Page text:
Another successful initiative at regional level is the ‘Nachbarschaftsforum’ (Neighbourhood Forum) set up by RWE in Niederaußem near Cologne in the Rhineland industrial area. Neighbours, associations and other stakeholders can use this forum to engage in discussion with RWE about issues related to electricity generation and power stations. RWE also engages in regular dialogue in the Rhineland industrial area with politicians in the local community including mayors, district administrators and members of the ‘Landtag’ (regional parliament) across the political spectrum in order to facilitate mutual exchange of views about current developments and decisions. Regular so-called ‘power station talks’ are held at different locations with the same objective.
One focus in the United Kingdom is on stakeholder dialogue with customers and consumer protection organisations. These are represented in the Customer Stakeholder Council which met twice to discuss current issues in 2012 (Pricing and Marketplace).
When RWE acquired Essent, it reached an agreement with the existing owner to set up the “Essent Sustainable Development Foundation” (ESDF). The aim of this foundation is support the sustainable development of Essent after the takeover by RWE. The representatives of the local authorities as former owners of Essent and the Executive Board discuss the situation on the energy market, political developments, development at Essent and new initiatives to create a sustainable economy. The Advisory Council met twice in 2012.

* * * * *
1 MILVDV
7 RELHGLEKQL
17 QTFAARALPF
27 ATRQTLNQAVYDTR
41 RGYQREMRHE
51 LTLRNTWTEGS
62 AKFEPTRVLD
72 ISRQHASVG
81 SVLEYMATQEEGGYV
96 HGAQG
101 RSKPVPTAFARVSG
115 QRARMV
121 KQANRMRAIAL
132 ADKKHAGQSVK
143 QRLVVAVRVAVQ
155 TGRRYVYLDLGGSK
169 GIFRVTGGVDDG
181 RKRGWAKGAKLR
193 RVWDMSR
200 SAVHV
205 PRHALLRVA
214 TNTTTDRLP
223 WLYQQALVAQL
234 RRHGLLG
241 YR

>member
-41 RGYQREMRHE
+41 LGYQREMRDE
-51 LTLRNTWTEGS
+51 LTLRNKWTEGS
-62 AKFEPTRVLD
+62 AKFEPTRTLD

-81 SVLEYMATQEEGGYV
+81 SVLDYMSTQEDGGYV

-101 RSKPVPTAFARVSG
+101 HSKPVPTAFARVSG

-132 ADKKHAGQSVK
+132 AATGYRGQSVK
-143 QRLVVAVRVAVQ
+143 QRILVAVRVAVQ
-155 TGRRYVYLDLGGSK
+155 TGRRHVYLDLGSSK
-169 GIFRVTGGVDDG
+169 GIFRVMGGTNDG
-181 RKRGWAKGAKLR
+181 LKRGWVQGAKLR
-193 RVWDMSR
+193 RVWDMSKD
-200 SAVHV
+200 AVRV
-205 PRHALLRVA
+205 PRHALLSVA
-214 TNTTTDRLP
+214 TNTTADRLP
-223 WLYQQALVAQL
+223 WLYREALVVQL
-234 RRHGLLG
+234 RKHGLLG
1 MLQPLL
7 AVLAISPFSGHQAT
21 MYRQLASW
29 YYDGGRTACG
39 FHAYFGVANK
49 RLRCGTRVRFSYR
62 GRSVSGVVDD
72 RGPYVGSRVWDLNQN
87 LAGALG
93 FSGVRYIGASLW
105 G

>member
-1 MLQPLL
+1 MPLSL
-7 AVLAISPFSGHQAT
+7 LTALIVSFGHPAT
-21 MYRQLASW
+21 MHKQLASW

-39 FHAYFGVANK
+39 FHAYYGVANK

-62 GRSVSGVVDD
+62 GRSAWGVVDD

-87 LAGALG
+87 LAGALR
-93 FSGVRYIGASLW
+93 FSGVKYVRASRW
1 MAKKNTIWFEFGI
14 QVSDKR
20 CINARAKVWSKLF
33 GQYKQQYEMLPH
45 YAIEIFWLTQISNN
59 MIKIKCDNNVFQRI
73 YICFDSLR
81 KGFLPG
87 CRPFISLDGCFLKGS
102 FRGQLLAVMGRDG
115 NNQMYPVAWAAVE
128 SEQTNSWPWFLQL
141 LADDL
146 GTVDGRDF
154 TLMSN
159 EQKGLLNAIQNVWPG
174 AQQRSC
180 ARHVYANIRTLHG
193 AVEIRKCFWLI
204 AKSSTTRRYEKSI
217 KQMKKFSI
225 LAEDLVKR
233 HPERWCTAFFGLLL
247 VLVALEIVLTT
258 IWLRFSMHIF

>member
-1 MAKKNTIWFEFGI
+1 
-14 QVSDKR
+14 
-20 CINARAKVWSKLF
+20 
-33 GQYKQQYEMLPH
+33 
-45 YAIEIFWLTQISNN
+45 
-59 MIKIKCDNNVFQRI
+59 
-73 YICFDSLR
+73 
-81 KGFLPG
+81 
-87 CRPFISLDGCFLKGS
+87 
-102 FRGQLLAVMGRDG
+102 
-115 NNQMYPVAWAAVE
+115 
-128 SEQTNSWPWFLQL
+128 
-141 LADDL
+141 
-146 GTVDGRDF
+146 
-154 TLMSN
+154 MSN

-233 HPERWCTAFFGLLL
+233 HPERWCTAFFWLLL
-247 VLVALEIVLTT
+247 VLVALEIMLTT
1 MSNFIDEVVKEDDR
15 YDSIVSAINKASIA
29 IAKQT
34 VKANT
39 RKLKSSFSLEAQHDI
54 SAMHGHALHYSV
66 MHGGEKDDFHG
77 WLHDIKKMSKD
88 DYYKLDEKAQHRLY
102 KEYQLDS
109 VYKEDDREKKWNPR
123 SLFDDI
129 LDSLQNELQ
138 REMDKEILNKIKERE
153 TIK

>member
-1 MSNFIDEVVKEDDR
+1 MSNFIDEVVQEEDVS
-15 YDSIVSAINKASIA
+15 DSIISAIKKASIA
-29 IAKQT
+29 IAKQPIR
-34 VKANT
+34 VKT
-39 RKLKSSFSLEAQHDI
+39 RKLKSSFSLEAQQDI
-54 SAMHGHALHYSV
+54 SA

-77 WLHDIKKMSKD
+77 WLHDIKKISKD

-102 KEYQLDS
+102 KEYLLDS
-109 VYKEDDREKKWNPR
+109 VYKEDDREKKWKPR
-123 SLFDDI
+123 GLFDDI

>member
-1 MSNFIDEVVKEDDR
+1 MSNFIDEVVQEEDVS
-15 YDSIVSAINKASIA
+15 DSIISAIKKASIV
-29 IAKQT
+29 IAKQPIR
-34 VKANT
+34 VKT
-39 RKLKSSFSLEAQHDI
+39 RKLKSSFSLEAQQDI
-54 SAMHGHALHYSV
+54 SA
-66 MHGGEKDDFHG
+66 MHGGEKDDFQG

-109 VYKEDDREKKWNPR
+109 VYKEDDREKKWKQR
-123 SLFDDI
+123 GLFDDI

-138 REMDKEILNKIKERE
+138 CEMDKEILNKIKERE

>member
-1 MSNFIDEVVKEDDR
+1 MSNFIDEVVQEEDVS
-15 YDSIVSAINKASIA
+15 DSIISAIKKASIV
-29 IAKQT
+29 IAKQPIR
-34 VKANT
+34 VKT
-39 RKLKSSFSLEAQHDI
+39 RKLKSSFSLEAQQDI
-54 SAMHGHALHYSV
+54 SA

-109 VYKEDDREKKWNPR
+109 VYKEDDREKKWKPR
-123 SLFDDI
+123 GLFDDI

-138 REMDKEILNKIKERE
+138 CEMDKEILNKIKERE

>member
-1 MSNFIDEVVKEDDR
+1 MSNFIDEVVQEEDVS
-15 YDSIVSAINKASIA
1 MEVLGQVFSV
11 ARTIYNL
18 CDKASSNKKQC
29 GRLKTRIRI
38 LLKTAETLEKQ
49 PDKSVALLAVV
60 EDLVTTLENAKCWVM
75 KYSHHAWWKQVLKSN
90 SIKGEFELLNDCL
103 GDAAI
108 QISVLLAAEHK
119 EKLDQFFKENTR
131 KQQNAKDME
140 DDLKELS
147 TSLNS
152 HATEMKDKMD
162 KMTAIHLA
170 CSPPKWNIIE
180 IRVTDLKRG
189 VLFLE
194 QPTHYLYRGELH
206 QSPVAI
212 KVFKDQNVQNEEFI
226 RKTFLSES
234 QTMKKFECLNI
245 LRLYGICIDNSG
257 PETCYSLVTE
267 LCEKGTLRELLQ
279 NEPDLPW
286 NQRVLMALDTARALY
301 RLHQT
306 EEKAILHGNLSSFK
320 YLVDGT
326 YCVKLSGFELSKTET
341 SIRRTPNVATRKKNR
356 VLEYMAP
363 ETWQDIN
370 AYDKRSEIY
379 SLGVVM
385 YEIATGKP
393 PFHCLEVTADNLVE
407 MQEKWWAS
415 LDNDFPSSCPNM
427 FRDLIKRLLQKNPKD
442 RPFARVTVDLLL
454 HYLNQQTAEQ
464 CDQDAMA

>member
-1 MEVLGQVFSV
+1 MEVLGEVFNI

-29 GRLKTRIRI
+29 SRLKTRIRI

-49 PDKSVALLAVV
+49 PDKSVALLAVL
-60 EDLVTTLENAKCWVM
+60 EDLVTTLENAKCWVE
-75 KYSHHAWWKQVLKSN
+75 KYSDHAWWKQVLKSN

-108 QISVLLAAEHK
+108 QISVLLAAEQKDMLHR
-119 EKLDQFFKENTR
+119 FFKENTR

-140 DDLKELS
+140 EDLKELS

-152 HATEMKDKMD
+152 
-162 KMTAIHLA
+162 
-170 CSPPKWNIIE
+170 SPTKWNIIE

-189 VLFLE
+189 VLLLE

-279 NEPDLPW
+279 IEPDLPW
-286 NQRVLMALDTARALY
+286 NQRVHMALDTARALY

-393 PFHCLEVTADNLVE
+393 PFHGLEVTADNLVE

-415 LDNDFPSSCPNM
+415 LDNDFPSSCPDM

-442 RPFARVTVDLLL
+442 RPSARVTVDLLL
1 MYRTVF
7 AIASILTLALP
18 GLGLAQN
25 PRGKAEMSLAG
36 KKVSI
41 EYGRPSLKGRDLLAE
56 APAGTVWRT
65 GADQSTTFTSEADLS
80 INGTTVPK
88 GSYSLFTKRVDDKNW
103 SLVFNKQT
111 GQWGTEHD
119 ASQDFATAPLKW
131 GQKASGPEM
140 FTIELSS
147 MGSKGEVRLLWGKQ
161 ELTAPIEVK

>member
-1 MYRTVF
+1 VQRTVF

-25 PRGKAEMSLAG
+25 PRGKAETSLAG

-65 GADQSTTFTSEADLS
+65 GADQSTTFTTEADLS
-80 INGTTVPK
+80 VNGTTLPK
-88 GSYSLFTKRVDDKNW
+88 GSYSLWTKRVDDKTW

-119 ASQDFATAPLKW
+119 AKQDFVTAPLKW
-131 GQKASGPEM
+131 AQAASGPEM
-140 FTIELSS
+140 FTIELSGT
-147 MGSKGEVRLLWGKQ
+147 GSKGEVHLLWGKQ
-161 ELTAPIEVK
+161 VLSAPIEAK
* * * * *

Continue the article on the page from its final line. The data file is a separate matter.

Essent has set up a Corporate Responsibility Council comprising five independent experts from politics, academia, business, consumer representatives and environmental protection. The council advises the Executive Board on sustainability issues. In 2012, the Corporate Responsibility Council discussed the use of biomass for generation of electricity and heat, and the cooperation with social organisations directed towards ensuring mutual benefit.
Essent continues to participate in the ‘Dutch Coal Dialogue’, where issues relating to the import of coal from non-European countries are discussed (Supply Chain).
Central and Eastern Europe
We also engage in dialogue in Central and Eastern Europe. We have been talking to various stakeholders in Hungary for a very long time – with customers (Pricing and Marketplace), employees and also with other community groups. We are continuing to work together with students at university involving a debate about issues related to the energy industry and highlighting career perspectives in the sector.
We were able to announce the signature of a Memorandum of Understanding between RWE and the International Union for Conservation of Nature (IUCN) on the protection of species diversity at the World Economic Forum held in Davos during January 2013. The objective of the agreement is to help us to improve our assessment of the impact our actions have on the ecosystem, particularly when undertaking new projects. Initiatives connected with offshore wind farms in the North Sea are one example of the target projects. The joint venture is scheduled to run for three years.
We are working closely together with all the affected stakeholders within the framework of our supplier relationships in order to develop suitable standards and assessment criteria with particular emphasis on imported hard coal and biomass (Supply Chain).